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Kinkaku-ji (Golden Pavilion)
Kinkaku-ji (Golden Pavilion)

Kinkaku-ji (Golden Pavilion)

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Kita-ku Kinkaku-ji-cho, Kyoto, 603-8361

The Basics

You can’t enter the pavilion itself, but crowds come to admire its stunning architecture, enjoy views of the temple across the mirror pond, and stroll around the temple gardens.

Tours of Kyoto’s shrines and temples stop at the Golden Pavilion. A temple tour generally includes a visit to Fushimi Inari Shrine, Sagano Bamboo Forest, and Kyoto Cultural Forest. Alternatively, take the scenic route on a bike tour, visit with a professional photographer guide to maximize your chances of capturing postcard-worthy shots, or combine it with Kyoto attractions, such as Kyoto Imperial Palace and Nijo Castle. It’s also possible to visit on a day trip from Osaka or Nara, or as part of a multi-day Japan itinerary from Tokyo.

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Things to Know Before You Go

  • There is an admission fee to enter the temple grounds.

  • Plan between 30 minutes and an hour to admire the temple, take photos, and explore the gardens.

  • A traditional Japanese teahouse is in the temple grounds, and souvenir shops, food vendors, and restaurants are just outside the gates.

  • The temple grounds and walkways are wheelchair accessible.

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How to Get There

The Golden Pavilion, at the foot of Kinugasa Hill in northwest Kyoto, is a short taxi ride from downtown Kyoto. Bus 100 and 205 run there from Tokyo Station, and it’s a brief bus or taxi ride from the closest subway, Kitaoji Station (Karasuma Line).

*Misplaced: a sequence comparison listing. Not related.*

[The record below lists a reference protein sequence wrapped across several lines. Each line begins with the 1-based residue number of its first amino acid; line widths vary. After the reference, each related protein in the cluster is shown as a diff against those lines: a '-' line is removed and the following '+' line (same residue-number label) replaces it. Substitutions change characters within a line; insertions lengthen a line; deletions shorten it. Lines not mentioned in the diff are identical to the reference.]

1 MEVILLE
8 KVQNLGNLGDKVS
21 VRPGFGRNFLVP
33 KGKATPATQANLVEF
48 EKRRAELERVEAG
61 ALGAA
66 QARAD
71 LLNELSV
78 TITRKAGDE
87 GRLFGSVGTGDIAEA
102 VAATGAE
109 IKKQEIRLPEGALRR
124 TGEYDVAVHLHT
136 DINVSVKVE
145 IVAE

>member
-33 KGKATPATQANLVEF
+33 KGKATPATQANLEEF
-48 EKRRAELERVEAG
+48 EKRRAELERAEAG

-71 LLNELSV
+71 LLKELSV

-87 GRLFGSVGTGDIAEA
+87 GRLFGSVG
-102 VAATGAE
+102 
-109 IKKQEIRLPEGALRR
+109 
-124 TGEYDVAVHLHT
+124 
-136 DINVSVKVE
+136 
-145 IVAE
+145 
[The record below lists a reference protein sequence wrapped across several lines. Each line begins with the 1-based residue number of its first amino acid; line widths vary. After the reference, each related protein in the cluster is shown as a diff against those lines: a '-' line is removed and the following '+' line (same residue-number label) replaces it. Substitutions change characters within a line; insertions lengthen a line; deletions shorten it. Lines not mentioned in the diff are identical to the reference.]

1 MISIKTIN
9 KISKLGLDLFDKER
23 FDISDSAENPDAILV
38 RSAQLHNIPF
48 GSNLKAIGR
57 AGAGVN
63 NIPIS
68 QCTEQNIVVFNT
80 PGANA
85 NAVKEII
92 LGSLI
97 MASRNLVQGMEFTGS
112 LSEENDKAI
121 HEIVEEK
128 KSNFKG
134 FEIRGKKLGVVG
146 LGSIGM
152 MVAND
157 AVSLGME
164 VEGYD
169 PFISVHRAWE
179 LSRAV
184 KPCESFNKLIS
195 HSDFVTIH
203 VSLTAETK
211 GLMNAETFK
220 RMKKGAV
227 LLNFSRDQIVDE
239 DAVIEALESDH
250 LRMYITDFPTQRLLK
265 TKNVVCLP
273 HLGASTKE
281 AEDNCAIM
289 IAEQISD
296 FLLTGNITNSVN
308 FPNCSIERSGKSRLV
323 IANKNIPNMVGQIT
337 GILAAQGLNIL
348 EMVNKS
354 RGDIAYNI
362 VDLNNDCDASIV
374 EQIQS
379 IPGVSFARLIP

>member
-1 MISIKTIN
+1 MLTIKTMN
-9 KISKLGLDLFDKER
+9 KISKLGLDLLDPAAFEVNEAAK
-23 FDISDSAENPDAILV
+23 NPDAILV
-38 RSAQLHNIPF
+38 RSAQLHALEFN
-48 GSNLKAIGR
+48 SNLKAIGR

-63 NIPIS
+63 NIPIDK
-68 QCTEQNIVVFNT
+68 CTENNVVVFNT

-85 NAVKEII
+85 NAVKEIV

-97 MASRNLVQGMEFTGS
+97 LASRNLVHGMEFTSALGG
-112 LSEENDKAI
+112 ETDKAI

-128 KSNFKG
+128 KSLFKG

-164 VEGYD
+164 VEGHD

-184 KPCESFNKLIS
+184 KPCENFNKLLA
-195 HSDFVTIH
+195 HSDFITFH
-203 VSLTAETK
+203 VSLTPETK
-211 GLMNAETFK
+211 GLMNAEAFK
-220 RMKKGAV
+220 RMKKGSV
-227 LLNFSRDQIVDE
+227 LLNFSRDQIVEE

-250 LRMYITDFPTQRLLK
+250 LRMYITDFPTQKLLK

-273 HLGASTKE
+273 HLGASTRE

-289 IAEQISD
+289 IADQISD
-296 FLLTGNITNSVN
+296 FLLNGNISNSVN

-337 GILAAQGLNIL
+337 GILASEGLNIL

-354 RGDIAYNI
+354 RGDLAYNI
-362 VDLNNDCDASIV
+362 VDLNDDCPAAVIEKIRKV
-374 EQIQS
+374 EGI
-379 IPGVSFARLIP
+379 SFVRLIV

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Trip ideas

Kyoto Temple Guide

Kyoto Temple Guide


When to Get There

The Golden Pavilion can get extremely crowded, especially on weekends and holidays. Get there before tour buses show up or before closing for the best chance of a crowd-free view. For the best photos, avoid the midday sun, visit in autumn for a colorful and interesting backdrop, or be there on one of the year’s coldest days to snap a shot of the snow-covered temple.

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Golden Pavilion Architecture

The Golden Pavilion began as shogun Ashikaga Yoshimitsu’s 14th-century villa and transformed into a Zen Buddhist temple after his death. Numerous wars over the years have burned down and destroyed it, but the current temple, rebuilt in 1955, retains unique architectural details. Each floor showcases a different style: the Shinden-style first floor, the Bukke-style second floor, and the Chinese Zen hall-inspired top two floors.

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